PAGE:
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Italy's Edens

The gardens near Rome are more than green oases for those seeking escape from the city hustle and heat. These pieces of paradise marry stone, water, flowers and trees in a burst of Renaissance artistry.

October 12, 2008|Susan Spano | Times Staff Writer

BAGNAIA, ITALY — I know how to get to paradise -- in this life, anyway.

It lies atop a hill about 60 miles north of Rome where a gentleman-cardinal built a garden in the 16th century. His architects created it from water and stone, green leaves and vine. But the result is more than the sum of its parts. Villa Lante embodies the humanist ideals of the Italian Renaissance.

In a way, all gardens, from the lowliest patch of zinnias to a sophisticated jewel of landscape design such as Villa Lante, are postage stamps from Eden. So it is no wonder that soon after I moved to Rome last spring, I began seeking them out.

I took a Vatican Gardens tour to see the pope's beautiful backyard and saw the ingenious fountains at the Villa d'Este about 20 miles east of Rome. I found secret havens in the city -- the rose garden on the Aventine Hill, for one -- and tagged along with a group of architecture students from Yale University to visit Villa Madama, in the hills northwest of town. While the students sketched its elephant fountain, their professors told me about other gardens in the region of Lazio around Rome that attest to the evolution of garden art in Italy. Many are attached to country villas where counts and cardinals took refuge from the summer heat.

For The Record
Los Angeles Times Wednesday, October 15, 2008 Home Edition Main News Part A Page 2 National Desk 1 inches; 41 words Type of Material: Correction
Italy's gardens: An article in Sunday's Travel section on gardens near Rome misidentified a plant used in the clipped globes of the Orange Garden at La Landriana near Anzio, Italy, as crepe myrtle. The globes contain cape myrtle, or African boxwood.
For The Record
Los Angeles Times Sunday, October 19, 2008 Home Edition Travel Part L Page 3 Features Desk 1 inches; 41 words Type of Material: Correction
Italian gardens: An article in last week's section on gardens near Rome misidentified a plant used in the clipped globes of the Orange Garden at La Landriana near Anzio, Italy, as crepe myrtle. The globes are cape myrtle, or African boxwood.

When that heat settled in, I fled the city almost every weekend, navigating my rental car to the Grande Raccordo Annulare, the ring road that encircles Rome. From there it was easy to find cool, green, consummately beautiful pieces of paradise.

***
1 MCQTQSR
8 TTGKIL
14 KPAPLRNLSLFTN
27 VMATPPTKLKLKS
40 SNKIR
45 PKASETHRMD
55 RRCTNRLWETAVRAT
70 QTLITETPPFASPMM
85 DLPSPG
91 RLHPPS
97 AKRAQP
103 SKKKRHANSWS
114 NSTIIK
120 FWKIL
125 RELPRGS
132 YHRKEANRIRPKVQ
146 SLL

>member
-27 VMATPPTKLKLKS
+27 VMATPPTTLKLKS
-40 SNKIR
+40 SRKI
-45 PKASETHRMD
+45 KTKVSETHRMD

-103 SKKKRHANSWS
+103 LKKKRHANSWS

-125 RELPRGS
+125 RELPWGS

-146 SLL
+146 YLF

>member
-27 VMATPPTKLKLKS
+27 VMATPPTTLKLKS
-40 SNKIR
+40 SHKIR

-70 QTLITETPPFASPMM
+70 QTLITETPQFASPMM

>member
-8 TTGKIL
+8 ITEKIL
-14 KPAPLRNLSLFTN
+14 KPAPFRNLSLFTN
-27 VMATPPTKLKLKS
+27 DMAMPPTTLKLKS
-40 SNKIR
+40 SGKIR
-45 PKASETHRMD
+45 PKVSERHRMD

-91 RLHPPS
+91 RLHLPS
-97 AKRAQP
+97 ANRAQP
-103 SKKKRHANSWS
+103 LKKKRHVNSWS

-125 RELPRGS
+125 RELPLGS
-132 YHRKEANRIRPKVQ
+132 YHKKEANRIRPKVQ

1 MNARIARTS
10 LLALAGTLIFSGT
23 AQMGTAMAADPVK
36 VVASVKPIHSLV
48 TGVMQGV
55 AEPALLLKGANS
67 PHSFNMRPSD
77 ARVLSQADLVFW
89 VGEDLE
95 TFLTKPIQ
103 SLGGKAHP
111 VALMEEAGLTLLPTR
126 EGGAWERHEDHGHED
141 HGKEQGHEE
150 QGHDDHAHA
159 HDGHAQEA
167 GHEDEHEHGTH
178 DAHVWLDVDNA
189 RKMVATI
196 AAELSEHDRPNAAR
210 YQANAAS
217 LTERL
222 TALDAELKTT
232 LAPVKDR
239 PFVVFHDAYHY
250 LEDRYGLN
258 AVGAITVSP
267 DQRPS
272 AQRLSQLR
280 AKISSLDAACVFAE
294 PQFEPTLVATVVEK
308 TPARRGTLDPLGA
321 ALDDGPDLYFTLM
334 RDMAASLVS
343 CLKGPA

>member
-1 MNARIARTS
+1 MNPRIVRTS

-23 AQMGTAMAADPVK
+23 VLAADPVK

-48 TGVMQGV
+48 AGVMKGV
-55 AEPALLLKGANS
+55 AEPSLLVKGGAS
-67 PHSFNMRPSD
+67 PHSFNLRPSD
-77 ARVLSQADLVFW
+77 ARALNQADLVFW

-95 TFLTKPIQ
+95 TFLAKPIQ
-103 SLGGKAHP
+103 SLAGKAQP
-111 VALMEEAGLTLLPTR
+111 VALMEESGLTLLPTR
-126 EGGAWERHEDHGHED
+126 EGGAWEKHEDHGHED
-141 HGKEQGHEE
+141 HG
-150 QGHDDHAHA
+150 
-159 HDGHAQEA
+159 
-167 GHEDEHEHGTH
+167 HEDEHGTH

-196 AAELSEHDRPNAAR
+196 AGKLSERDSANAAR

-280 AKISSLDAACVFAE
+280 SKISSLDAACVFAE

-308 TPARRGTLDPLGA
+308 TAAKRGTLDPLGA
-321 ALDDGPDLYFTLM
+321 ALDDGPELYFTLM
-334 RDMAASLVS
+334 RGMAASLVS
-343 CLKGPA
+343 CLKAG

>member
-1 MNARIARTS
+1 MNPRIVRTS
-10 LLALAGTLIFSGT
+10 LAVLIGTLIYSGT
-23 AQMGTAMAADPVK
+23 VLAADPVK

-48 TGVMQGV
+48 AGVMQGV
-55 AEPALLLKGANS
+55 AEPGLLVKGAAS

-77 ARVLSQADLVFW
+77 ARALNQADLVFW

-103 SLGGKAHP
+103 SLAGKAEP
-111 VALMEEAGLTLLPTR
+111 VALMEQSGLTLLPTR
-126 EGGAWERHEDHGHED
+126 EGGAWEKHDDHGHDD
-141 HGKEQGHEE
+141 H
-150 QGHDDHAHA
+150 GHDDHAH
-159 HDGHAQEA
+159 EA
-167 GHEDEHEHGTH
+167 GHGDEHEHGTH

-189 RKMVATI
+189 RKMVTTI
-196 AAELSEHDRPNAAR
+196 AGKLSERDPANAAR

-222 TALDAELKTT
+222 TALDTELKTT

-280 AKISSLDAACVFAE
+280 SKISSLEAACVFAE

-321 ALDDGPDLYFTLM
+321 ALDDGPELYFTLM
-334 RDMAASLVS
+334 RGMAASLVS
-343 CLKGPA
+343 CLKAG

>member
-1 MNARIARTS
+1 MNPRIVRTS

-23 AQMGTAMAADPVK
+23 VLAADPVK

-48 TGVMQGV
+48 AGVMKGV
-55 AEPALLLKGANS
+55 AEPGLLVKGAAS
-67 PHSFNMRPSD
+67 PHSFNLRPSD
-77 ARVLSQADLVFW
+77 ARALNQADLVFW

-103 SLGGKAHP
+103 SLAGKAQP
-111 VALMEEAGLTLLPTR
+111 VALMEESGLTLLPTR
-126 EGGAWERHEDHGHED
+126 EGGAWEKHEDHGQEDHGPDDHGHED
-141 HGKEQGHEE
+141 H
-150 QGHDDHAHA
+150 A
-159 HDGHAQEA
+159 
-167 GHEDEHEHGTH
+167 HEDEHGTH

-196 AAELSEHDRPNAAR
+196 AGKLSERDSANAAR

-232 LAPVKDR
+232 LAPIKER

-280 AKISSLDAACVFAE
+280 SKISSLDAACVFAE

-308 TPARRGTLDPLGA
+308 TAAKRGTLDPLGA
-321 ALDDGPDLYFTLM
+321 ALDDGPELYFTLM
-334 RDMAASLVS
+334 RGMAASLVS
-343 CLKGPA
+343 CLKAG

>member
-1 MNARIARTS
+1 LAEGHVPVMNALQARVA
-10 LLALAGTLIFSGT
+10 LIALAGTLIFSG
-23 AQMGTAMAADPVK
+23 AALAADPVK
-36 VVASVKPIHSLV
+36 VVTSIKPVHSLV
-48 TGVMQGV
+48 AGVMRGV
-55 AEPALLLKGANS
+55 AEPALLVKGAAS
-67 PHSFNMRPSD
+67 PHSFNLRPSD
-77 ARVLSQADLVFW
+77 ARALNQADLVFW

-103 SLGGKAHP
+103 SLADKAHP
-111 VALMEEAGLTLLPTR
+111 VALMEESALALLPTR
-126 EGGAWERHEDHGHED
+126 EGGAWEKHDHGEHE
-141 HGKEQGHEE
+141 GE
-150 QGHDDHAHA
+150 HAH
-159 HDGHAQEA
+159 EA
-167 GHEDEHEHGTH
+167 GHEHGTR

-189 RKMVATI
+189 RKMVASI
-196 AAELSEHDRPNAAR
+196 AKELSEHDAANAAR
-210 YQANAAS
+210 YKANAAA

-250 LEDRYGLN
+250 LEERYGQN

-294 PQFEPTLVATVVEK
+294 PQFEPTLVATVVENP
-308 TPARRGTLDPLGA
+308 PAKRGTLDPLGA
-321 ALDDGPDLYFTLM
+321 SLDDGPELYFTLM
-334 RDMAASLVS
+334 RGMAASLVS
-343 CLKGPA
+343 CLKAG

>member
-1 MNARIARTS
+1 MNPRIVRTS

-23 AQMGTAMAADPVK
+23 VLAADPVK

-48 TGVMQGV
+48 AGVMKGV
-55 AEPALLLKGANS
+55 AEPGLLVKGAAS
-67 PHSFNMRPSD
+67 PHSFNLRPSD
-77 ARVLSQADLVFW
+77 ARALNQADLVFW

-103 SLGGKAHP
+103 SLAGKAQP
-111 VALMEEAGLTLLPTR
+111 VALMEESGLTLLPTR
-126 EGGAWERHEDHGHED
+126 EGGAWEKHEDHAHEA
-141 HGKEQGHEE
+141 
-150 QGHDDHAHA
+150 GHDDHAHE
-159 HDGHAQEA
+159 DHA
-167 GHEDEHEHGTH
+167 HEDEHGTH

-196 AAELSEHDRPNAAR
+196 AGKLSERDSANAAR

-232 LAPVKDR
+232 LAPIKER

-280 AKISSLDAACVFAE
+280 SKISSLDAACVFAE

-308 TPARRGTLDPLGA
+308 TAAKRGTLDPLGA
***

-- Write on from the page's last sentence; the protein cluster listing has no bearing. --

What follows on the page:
Bomarzo and Villa Lante

In 1578, Cardinal Giovanni Francesco Gambara was suffering an attack of gout when Pope Gregory XIII arrived at the Villa Lante. When the pope saw Gambara's exquisite but obviously costly estate above the hamlet of Bagnaia, he canceled the cardinal's allowance.

It couldn't have been a good day for Gambara, but when I visited Villa Lante I was blessed in every way. On the drive from Rome I followed the path of the Tiber River, lined by fields of golden, just-reaped summer hay.

I turned off the highway near Orte into a landscape of volcanic hills, crater lakes and strange, eroded canyons. A winding country road took me to L'Ombricolo -- which means "the little shady spot" -- a bed-and-breakfast inn that occupies a tile-roofed farmhouse, surrounded by sunflowers.

With its vine-covered verandas and long vistas, L'Ombricolo turned out to be an Italian country idyll. Once I settled in, inn proprietor Dawne Alstrom gave me directions to Bagnaia and Bomarzo, a garden as remarkable as Villa Lante in its own weird way.

I found Bomarzo, a privately owned "garden of monsters," as it's called, in a narrow, wooded valley about a 20-minute drive from L'Ombricolo. From the parking lot it looked like a cheesy tourist attraction featuring monumental statues of dragons and sphinxes set among the trees, with no flowers to speak of.

But once I ventured in, I realized something profoundly strange was going on in the woods at Bomarzo.

Stone colossi wrestle to the death in the dell.

An elephant pinions a Roman legionnaire in its trunk, and a precariously tilted house seems to totter at the edge of a terrace.

Around the bend an ogre's head rears up, its wide-open maw revealing a tongue in the shape of a stone table where visitors can picnic while being devoured.

Art historians attribute the bizarre stone gallery, created circa 1570 by Vicino Orsini, to the rise of the Mannerist style of art that evolved after the High Renaissance. But psychology might also explain it.

Orsini was a papal soldier who retired, disillusioned, from the wars that wracked the Italian peninsula in the 16th century. At Bomarzo, I like to think he used his still-intact prankish sense of humor to vanquish his demons. Even his ravenous ogre and rampaging elephant have a benign air, inviting kids to play amid scenes of pillow-fight carnage.

I drove on to Bagnaia, set among rolling hills and vineyards. I parked by the train station, then climbed to the gate of the public park that buffers Villa Lante from the village below.

The villa began taking shape in the early 1500s as a hunting preserve entailed to the bishops of nearby Viterbo. But when Gambara gained possession in 1566 he put his own stamp on the property, creating a series of terrace gardens on the hillside. On the first level he built a pavilion out of local, whitish-green Pepperino stone. The next proprietor, Cardinal Alessandro Peretti Montalto, gave Villa Lante its symmetry by adding a twin pavilion to Gambara's original. Painters to fresco the little palaces -- or palazetti -- were borrowed from a construction site in nearby Caprarola, where Gambara's friend, Cardinal Alessandro Farnese, was building an even grander villa.

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